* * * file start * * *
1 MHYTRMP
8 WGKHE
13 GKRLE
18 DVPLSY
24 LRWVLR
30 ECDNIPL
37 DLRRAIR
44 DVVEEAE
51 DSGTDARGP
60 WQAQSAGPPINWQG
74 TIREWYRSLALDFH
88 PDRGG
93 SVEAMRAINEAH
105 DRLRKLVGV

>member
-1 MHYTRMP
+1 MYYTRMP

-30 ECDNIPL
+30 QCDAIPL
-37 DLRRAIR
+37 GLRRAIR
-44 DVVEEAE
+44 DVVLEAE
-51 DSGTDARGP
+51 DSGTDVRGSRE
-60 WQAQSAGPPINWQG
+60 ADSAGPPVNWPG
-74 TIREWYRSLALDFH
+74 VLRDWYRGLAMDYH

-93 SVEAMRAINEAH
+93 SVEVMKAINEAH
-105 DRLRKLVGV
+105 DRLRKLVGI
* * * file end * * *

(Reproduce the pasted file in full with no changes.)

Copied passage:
1 MHYTRMP
8 WGKHE
13 GKRLE
18 DVPLSY
24 LRWVLR
30 ECDNIPL
37 DLRRAIR
44 DVVEEAE
51 DSGTDARGP
60 WQAQSAGPPINWQG
74 TIREWYRSLALDFH
88 PDRGG
93 SVEAMRAINEAH
105 DRLRKLVGV

>member
-1 MHYTRMP
+1 MYYTRMP

-30 ECDNIPL
+30 QCDAIPL
-37 DLRRAIR
+37 GLRRAIR
-44 DVVEEAE
+44 DVVLEAE
-51 DSGTDARGP
+51 DSGTDVRGSRE
-60 WQAQSAGPPINWQG
+60 ADSAGPPVNWPG
-74 TIREWYRSLALDFH
+74 VLRDWYRGLAMDYH

-93 SVEAMRAINEAH
+93 SVEVMKAINEAH
-105 DRLRKLVGV
+105 DRLRKLVGI